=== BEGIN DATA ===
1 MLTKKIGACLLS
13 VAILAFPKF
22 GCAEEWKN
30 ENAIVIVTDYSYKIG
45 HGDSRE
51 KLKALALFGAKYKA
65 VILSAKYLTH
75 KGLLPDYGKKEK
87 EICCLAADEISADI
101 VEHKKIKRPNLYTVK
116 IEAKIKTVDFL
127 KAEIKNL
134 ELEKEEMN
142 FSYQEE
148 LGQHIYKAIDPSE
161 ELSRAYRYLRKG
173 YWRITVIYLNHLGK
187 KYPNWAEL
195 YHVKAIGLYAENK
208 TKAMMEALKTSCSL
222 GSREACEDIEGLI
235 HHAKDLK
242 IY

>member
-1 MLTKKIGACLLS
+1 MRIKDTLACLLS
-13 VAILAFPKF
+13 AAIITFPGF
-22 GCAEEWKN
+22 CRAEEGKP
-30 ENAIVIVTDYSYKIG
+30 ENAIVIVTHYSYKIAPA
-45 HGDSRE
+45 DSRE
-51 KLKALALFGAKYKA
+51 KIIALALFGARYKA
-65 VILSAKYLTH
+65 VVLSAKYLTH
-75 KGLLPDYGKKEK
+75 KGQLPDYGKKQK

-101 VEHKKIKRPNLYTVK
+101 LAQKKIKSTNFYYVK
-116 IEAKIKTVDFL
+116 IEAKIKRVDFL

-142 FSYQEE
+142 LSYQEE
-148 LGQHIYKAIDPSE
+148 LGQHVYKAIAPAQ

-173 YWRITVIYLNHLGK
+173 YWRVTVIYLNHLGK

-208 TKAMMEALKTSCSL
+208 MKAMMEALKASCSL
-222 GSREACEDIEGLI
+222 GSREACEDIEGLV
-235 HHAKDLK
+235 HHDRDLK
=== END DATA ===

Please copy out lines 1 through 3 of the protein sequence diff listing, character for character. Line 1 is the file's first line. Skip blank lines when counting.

1 MLTKKIGACLLS
13 VAILAFPKF
22 GCAEEWKN